Commenced in January 2007
Frequency: Monthly
Edition: International
Paper Count: 8

Search results for: geotechnics

8 An Engineering Review of Grouting in Soil Improvement Applications

Authors: Mohamad Kazem Zamani, Meldi Suhatril


Soil improvement is one of the main concerns of each civil engineer who is working at soil mechanics and geotechnics. Grouting has been used as a powerful treatment for soil improving. In this paper, we have tried to review the grouting application base on grouts which is used and also we have tried to give a general view of grout applications and where and when can be used.

Keywords: cementious grouting, chemical grouting, soil improvement, civil engineering

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7 A Brief Study about Nonparametric Adherence Tests

Authors: Vinicius R. Domingues, Luan C. S. M. Ozelim


The statistical study has become indispensable for various fields of knowledge. Not any different, in Geotechnics the study of probabilistic and statistical methods has gained power considering its use in characterizing the uncertainties inherent in soil properties. One of the situations where engineers are constantly faced is the definition of a probability distribution that represents significantly the sampled data. To be able to discard bad distributions, goodness-of-fit tests are necessary. In this paper, three non-parametric goodness-of-fit tests are applied to a data set computationally generated to test the goodness-of-fit of them to a series of known distributions. It is shown that the use of normal distribution does not always provide satisfactory results regarding physical and behavioral representation of the modeled parameters.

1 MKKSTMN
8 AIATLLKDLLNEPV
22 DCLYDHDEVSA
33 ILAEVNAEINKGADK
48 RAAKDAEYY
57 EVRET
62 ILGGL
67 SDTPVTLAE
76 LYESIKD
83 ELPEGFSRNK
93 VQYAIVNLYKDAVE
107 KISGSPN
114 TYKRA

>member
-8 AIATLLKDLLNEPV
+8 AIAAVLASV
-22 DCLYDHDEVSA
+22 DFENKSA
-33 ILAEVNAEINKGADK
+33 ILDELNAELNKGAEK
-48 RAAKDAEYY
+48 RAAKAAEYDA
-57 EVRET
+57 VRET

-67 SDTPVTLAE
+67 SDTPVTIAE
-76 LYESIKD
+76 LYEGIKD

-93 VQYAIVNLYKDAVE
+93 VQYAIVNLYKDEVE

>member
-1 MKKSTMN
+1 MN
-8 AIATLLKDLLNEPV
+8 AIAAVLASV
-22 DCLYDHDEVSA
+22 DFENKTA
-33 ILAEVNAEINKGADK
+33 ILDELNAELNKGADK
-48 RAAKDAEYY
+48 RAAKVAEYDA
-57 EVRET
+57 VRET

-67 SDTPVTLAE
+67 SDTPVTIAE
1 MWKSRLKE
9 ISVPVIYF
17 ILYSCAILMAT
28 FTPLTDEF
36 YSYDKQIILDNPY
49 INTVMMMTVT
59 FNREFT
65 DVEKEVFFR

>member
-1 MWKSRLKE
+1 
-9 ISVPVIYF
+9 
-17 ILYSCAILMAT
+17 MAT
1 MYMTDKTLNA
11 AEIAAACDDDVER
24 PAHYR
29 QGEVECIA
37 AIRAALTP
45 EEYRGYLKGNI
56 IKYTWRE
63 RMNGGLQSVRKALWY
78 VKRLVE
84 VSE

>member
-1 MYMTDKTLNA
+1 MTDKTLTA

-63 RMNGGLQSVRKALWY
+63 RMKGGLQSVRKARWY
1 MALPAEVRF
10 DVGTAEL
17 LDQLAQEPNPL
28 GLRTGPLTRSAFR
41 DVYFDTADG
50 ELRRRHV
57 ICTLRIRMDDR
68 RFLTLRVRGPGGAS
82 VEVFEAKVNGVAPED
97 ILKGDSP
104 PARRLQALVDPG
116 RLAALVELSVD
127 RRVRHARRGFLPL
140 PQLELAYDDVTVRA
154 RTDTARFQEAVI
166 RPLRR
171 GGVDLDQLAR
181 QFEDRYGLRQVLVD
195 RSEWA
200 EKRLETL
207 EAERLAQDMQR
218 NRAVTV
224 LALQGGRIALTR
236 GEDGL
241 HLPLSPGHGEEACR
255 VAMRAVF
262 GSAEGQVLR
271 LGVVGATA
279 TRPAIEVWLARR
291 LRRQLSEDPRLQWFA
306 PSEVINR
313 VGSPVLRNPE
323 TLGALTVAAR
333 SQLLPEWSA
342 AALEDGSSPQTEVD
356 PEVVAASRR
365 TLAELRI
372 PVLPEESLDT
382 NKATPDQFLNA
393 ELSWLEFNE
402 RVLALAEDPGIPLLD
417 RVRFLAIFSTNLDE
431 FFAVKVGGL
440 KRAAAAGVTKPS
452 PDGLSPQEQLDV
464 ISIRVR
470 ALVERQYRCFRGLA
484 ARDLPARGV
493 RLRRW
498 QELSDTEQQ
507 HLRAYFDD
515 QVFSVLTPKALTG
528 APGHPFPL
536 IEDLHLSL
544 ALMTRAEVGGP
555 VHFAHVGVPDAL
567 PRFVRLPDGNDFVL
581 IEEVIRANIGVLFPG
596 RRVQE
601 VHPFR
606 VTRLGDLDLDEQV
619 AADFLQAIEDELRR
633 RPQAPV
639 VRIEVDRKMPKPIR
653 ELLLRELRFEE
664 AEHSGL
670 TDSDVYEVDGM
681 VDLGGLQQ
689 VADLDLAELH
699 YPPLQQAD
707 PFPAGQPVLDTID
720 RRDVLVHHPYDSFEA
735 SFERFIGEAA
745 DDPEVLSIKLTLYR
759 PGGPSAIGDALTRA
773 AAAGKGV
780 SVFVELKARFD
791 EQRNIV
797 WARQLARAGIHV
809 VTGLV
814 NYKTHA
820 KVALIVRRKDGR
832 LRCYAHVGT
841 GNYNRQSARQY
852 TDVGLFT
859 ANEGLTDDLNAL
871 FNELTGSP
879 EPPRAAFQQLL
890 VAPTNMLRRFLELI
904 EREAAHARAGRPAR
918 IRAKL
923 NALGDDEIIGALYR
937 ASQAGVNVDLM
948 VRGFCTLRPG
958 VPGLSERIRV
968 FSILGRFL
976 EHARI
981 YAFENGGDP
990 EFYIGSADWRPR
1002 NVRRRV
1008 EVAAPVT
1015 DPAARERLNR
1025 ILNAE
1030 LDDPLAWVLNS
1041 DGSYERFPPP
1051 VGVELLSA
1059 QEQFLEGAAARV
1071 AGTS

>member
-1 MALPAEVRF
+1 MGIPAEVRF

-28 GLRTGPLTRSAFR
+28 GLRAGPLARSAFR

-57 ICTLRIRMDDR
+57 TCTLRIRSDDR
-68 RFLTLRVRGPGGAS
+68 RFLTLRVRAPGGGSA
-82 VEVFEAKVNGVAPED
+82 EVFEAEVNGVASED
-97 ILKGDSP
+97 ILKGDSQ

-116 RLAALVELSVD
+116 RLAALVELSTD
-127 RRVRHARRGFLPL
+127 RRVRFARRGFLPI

Keywords: Kolmogorov-Smirnov test, Anderson-Darling test, Cramer-Von-Mises test, nonparametric adherence tests

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6 District Selection for Geotechnical Settlement Suitability Using GIS and Multi Criteria Decision Analysis: A Case Study in Denizli, Turkey

Authors: Erdal Akyol, Mutlu Alkan